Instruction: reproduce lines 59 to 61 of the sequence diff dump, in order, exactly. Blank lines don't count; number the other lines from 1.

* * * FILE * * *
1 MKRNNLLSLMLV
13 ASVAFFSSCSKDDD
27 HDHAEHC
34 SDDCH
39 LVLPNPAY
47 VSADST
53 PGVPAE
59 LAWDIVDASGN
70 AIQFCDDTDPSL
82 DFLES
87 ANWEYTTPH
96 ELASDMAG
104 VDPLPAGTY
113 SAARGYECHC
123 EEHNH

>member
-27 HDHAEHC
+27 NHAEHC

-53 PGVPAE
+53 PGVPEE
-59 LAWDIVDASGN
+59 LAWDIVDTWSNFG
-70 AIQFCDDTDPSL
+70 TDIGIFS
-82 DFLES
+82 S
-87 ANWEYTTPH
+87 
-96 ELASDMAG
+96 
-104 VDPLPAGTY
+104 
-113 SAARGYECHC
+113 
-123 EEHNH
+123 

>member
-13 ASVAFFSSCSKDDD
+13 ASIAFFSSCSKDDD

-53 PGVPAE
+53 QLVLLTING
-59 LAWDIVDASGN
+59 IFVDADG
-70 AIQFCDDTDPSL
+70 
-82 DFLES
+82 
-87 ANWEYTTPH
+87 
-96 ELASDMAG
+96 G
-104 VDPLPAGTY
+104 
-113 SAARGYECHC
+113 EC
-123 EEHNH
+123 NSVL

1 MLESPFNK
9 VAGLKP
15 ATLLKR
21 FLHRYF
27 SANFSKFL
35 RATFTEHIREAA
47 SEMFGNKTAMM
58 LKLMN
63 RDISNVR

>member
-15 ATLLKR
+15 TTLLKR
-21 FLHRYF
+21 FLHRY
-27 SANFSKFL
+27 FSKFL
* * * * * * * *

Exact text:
9 VAGLKP
15 ATLLKR
21 FLHRYF